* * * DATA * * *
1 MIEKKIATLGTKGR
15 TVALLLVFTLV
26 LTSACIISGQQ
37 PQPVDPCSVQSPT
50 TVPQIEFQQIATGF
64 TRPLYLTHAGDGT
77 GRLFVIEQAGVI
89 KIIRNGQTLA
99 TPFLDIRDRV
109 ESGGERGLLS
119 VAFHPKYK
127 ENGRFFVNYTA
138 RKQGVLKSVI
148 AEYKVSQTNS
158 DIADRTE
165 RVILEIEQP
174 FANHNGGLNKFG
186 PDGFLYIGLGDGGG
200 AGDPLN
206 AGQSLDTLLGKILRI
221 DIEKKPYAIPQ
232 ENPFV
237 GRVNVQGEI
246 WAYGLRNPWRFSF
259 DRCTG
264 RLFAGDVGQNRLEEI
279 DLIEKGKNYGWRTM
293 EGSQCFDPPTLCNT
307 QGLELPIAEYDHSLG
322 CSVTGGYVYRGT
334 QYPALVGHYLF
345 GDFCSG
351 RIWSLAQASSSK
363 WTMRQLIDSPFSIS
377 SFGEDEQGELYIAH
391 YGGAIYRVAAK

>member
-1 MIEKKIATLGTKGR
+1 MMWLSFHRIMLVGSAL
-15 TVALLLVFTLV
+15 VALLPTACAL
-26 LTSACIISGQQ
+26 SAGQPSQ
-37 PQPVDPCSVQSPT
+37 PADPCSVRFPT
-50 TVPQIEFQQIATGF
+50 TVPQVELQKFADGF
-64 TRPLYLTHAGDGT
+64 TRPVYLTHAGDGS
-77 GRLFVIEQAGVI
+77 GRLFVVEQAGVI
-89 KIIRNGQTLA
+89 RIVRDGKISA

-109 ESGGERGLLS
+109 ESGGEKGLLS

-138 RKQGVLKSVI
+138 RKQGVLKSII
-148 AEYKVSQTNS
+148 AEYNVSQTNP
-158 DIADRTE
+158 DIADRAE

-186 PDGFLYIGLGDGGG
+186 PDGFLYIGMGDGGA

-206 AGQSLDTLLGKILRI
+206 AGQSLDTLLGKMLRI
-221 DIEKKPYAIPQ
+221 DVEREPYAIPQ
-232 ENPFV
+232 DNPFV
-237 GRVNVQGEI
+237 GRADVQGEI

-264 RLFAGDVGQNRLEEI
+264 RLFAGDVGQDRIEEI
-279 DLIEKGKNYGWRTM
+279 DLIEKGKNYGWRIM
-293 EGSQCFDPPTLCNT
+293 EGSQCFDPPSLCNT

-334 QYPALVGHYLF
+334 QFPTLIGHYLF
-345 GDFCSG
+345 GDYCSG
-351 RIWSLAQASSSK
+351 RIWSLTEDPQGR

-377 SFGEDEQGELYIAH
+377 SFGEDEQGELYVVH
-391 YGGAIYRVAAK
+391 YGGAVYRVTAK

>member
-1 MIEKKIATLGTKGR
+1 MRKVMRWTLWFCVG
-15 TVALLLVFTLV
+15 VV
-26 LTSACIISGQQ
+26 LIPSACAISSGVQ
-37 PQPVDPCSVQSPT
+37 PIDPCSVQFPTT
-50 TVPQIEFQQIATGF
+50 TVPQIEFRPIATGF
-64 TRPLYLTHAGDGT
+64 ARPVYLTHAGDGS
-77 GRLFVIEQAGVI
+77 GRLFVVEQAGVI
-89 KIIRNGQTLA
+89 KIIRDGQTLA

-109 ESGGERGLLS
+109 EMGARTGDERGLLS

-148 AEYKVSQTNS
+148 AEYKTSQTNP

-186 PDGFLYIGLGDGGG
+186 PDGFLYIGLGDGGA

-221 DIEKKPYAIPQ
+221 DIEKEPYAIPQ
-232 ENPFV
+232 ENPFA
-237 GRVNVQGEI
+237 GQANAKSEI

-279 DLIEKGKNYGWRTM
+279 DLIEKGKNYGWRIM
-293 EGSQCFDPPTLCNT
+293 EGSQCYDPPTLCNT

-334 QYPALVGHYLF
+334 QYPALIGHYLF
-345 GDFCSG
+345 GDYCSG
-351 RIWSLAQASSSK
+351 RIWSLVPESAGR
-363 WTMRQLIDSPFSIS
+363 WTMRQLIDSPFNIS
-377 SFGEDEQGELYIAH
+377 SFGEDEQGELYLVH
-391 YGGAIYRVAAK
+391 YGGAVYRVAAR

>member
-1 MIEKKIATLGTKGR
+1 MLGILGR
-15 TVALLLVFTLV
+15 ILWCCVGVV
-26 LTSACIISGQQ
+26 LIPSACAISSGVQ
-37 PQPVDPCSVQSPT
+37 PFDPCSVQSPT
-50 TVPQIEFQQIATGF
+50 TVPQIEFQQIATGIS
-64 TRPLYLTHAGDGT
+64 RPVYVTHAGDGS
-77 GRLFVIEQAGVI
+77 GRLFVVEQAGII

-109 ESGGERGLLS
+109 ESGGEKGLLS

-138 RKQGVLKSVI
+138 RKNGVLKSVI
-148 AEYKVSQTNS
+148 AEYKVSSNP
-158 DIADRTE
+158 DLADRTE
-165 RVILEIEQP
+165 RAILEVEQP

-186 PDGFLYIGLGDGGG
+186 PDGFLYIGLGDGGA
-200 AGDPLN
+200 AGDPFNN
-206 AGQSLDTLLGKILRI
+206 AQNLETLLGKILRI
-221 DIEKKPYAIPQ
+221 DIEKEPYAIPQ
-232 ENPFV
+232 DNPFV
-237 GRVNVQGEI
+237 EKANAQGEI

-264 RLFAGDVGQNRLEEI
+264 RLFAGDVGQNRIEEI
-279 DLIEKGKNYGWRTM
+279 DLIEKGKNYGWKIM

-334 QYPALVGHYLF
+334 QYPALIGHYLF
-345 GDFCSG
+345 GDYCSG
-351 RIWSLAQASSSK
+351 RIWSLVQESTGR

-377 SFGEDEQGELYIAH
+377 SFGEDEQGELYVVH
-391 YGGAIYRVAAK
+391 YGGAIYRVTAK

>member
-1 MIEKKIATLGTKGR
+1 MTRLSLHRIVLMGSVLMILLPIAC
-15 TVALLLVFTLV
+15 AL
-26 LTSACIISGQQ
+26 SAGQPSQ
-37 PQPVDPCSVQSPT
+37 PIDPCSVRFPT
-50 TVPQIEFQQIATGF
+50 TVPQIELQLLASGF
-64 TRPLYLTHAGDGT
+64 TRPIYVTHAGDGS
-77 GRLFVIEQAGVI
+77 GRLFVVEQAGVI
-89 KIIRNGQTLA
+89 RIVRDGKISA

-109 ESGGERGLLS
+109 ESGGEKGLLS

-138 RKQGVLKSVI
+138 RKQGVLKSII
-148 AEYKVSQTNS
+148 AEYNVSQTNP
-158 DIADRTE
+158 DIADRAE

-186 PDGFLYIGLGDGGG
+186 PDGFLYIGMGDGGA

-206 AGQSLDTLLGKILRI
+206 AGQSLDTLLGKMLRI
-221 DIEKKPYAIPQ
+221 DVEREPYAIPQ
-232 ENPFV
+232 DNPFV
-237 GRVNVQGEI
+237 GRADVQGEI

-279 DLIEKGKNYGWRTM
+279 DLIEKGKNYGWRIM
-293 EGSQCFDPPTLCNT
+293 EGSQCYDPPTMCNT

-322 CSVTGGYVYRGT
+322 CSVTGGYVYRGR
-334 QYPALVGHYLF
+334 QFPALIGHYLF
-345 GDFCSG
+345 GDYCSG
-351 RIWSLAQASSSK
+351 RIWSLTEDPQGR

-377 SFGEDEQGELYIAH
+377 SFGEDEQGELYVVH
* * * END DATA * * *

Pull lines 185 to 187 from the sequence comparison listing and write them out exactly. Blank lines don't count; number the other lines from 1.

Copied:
-1 MIEKKIATLGTKGR
+1 MTRLSLHRIVLMGSVLMILLPIAC
-15 TVALLLVFTLV